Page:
"He characterizes the proposal as one that would actually reduce crime by focusing resources in the first 18 months of probation and freeing up money for other anti-recidivism programs."
"He detailed the plan as part of his 2020 budget proposal. It would shorten the maximum felony probation term from five to two years and the maximum misdemeanor term from three to two years."
Central California DA quits state association over its opposition to criminal justice reforms
The Chronicle's EVAN SERNOFFSKY: "A Republican Central California district attorney made a surprising decision last week to quit the California District Attorneys Association — whose president is Alameda County District Attorney Nancy O’Malley — while calling the group “out of touch” in its positions opposing statewide criminal justice reforms."
"San Joaquin County District Attorney Tori Salazar is the only one of 58 district attorneys in the state to abandon her membership in the association, which advocates for legislation in Sacramento, conducts training for prosecutors, produces legal publications and regularly meets to discuss criminal justice policy."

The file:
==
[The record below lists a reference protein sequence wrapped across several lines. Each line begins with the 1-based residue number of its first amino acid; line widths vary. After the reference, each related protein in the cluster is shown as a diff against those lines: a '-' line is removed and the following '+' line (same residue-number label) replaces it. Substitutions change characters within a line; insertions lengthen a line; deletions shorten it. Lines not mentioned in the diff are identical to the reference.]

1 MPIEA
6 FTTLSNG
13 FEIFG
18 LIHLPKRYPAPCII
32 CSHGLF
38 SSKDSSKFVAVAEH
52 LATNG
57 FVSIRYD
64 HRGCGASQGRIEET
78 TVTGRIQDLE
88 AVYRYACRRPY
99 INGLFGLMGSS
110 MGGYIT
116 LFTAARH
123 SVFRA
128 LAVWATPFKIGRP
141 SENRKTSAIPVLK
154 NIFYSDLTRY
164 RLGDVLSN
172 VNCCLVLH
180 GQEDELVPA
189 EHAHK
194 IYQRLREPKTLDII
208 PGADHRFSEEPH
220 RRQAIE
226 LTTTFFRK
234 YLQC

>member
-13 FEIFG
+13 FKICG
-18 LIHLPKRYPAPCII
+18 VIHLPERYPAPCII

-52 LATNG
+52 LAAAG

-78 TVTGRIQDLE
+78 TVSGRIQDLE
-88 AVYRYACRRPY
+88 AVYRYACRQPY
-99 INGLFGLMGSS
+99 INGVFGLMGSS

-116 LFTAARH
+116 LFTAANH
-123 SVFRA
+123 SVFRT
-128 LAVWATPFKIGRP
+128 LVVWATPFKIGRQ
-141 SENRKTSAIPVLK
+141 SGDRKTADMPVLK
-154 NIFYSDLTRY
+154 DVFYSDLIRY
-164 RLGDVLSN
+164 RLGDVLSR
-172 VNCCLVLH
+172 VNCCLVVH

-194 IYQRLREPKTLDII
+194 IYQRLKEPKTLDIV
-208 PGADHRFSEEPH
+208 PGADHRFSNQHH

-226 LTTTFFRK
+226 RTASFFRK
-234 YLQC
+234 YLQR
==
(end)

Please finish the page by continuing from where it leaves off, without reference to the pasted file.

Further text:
"As criminal justice reform sweeps through California and the nation, I witnessed the CDAA oppose most reform-based initiatives, which tells me the association is out of touch and unwilling to find new approaches to criminal justice,” Salazar wrote in a Jan. 8 letter to O’Malley, stating she would not renew her membership."
Teacher subs may get jobless bennies when not called in summer, court rules
The Chronicle's BOB EGELKO: "Substitute teachers and other school employees may be eligible for unemployment benefits when they’re not called to work in a summer school session, the state Supreme Court ruled Thursday."
"In a case from San Francisco, the court unanimously rejected the city school district’s argument that summer school sessions can never be considered regular “academic terms” that are the basis for unemployment benefits for on-call employees who are not summoned to work."